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This HOWTO page describes how to checkpoint and restore a Docker container.
+
This article describes the status of CRIU integration with Docker, and how to use it.
  
== Background ==
+
== Docker Experimental ==
  
Starting with CRIU 1.3, it's possible to checkpoint and restore a
+
Naturally, Docker wants to manage the full lifecycle of processes running inside its containers, so CRIU should be run by Docker (rather than separately).
process tree running inside a Docker container. However, it's
+
This feature is available in the ''experimental'' mode for Docker (since Docker 1.13, so every later version, like Docker 17.03, should work).
important to note that Docker needs native support for checkpoint
 
and restore in order to maintain its parent-child relationship and
 
to correctly keep track of container states. In other words, while
 
CRIU can C/R a process tree, the restored tree will not become a
 
child of Docker and, from Docker's point of view, the container's
 
state will remain "Exited" (even after successful restore).
 
  
Work is in progress to add native checkpoint and restore support
+
To enable experimental features (incl. CRIU), you need to do something like this:
to Docker. Once ready, specific commands (for example, "docker
 
checkpoint" and "docker restore") will use CRIU to do the actual
 
C/R operations while Docker continues to maintain its parent-child
 
relationship and container states.
 
  
It's important to re-emphasize that by checkpointing and restoring
+
echo "{\"experimental\": true}" >> /etc/docker/daemon.json
a Docker container, we mean C/R of a process tree running inside a
+
  systemctl restart docker
container, excluding the Docker daemon itselfAs CRIU currently
 
does not support nested PID namespaces, the C/R process tree cannot
 
include the Docker daemon which runs in the global PID namespace.
 
  
== Command Line Options ==
+
In addition to having a recent version of Docker, you need '''CRIU''' 2.0 or later installed on your system (see [[Installation]] for more info).
  
In addition to the usual CRIU command line options used when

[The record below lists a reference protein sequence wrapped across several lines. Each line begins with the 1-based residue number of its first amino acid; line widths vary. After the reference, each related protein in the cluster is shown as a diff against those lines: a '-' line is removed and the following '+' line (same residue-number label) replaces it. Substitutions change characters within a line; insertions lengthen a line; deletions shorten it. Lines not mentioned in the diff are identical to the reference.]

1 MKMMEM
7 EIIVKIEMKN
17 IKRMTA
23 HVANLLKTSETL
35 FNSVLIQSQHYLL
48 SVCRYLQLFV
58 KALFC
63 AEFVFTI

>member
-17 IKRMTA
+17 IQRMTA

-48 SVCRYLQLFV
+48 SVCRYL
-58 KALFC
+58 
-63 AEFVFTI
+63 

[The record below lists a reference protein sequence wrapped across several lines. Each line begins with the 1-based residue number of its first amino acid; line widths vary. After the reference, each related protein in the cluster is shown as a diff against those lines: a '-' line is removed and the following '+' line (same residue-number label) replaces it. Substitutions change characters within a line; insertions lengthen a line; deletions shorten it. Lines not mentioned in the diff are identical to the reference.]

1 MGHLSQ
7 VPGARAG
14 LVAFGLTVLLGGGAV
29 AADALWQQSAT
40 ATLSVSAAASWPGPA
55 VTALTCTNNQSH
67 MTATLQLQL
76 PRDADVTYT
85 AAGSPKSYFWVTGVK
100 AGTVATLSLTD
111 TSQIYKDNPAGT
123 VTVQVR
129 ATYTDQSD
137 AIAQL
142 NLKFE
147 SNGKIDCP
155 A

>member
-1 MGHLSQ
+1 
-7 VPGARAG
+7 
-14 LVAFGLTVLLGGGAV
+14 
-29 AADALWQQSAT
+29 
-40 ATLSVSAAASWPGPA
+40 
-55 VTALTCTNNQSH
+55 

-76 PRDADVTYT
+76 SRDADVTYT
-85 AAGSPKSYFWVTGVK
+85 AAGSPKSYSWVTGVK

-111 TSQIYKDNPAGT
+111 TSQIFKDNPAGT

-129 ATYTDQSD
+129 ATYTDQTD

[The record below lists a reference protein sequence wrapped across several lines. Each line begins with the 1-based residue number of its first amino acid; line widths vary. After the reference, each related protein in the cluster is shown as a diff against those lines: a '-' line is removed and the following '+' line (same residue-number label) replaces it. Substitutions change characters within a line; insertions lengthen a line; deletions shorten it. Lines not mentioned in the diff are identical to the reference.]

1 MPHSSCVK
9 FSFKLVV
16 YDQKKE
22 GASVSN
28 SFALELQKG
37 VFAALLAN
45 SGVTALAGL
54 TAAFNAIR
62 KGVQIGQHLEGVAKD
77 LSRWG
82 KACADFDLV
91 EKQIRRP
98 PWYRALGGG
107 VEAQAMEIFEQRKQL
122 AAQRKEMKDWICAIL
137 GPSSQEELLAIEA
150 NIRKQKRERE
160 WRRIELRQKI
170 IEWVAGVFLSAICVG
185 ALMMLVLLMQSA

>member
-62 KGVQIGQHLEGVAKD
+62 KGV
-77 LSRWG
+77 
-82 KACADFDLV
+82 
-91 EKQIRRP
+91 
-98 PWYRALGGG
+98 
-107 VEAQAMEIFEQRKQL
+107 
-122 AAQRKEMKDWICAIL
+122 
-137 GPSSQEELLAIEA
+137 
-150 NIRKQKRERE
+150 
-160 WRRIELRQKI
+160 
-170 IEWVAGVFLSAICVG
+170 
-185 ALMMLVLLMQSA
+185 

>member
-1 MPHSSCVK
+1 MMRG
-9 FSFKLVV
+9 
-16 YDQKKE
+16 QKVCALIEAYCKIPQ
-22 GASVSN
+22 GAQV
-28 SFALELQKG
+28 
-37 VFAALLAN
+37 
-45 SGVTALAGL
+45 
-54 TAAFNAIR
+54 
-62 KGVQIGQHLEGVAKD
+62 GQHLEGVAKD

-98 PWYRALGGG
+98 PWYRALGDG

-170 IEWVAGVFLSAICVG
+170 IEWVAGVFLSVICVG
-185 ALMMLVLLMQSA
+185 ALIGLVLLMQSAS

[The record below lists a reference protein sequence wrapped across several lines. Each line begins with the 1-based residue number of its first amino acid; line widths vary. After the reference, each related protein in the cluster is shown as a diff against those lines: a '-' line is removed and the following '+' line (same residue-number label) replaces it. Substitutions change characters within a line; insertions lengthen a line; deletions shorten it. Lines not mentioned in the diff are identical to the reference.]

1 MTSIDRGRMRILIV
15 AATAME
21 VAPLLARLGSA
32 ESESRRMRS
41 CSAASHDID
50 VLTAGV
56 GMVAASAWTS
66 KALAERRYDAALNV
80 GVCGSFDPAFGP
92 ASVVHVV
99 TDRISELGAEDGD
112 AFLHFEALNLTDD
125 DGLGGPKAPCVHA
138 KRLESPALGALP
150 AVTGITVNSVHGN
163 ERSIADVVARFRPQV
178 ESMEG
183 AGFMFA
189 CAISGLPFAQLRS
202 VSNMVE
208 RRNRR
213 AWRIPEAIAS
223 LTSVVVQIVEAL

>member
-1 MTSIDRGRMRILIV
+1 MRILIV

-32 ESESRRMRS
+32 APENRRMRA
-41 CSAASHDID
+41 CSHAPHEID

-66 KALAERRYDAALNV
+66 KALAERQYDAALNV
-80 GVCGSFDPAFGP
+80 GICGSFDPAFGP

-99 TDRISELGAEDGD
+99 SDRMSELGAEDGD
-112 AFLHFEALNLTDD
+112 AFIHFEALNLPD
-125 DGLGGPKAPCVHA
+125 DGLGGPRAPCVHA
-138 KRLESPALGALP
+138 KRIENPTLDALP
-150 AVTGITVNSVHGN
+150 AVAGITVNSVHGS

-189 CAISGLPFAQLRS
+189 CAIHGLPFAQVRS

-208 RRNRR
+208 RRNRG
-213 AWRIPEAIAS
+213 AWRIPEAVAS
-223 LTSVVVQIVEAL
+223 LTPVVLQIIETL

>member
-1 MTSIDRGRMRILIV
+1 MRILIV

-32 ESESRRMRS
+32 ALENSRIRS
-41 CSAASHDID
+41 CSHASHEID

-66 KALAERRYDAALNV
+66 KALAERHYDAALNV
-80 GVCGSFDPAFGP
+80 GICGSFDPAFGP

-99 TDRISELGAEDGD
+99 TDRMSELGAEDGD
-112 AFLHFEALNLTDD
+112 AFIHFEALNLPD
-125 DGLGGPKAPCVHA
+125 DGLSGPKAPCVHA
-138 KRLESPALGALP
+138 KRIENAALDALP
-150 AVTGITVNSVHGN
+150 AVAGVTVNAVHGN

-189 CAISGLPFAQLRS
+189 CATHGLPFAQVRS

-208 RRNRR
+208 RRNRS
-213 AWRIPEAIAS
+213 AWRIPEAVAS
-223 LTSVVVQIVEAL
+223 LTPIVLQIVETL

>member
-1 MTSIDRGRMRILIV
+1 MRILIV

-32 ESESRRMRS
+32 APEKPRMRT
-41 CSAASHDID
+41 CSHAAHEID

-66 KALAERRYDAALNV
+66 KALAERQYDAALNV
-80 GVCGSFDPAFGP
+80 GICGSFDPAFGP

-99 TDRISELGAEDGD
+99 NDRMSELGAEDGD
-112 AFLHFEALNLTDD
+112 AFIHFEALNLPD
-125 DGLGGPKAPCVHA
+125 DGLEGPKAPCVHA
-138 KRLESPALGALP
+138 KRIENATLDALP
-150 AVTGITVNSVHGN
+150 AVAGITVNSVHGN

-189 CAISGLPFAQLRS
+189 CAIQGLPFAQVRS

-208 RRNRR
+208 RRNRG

+
=== checkpoint ===
checkpointing and restoring a process tree, the following command
 
line options are needed for Docker containers.
 
  
=== <code>--root</code> ===
+
There's a top level <code>checkpoint</code> sub-command in Docker, which lets you create a new checkpoint, and list or delete an existing checkpoint. These checkpoints are stored and managed by Docker, unless you specify a custom storage path.
  
This option has been used in the past only for restore operations
+
Here's an example of creating a checkpoint, from a container that simply logs an integer in a loop.
that wanted to change the root of the mount namespace.  It was not
 
used for checkpoint operations.
 
  
However, because Docker by default uses the AUFS graph driver and
+
First, we create container:
the AUFS module in the kernel reveals branch pathnames in
 
/proc/<pid>/map_files, --root is used to specify the root of the
 
mount namespace.  Once the kernel AUFS module is fixed, it won't
 
be necessary to specify this option anymore.
 
  
=== <code>--ext-mount-map</code> ===
+
$ docker run -d --name looper busybox /bin/sh -c 'i=0; while true; do echo $i; i=$(expr $i + 1); sleep 1; done'
  
This option is used to specify the path of the external bind mounts.
+
You can verify the container is running by printings its logs:
Docker sets up /etc/{hostname,hosts,resolv.conf} as targets with
 
source files outside the container's mount namespace.  Older versions
 
of Docker also bind mount /.dockerinit.
 
  
For example, assuming the default Docker configuration, /etc/hostname
+
$ docker logs looper
in the container's mount namespace is bind mounted from the source
 
at /var/lib/docker/containers/<container_id>/hostname.
 
  
=== <code>--manage-cgroups</code> ===
+
If you do this a few times you'll notice the integer increasing. Now, we checkpoint the container:
  
When a process tree exits after a checkpoint operation, the cgroups
+
$ docker checkpoint create looper checkpoint1
that Docker had created for the container are removed.  This option
 
is needed during restore to move the process tree into its cgroups,
 
re-creating them if necessary.
 
  
=== <code>--evasive-devices</code> ===
+
You should see that the process is no longer running, and if you print the logs a few times no new logs will be printed.
  
Docker bind mounts /dev/null on /dev/stdin for detached containers
+
=== restore ===
(i.e., docker run -d ...).  Since earlier versions of Docker used
 
/dev/null in the global namespace, this option tells CRIU to treat
 
the global /dev/null and the container /dev/null as the same device.
 
  
== Restore Prework ==
+
Unlike creating a checkpoint, restoring from a checkpoint is just a flag provided to the normal container '''start''' call. Here's an example:
  
As mentioned earlier, by default Docker uses AUFS to set up the
+
  $ docker start --checkpoint checkpoint1 looper
container's filesystem. When Docker notices that the process has
 
exited (due to criu dump), it dismantles the filesystem.  We need
 
to set up the filesystem again before attempting to restore.
 
  
== An Example ==
+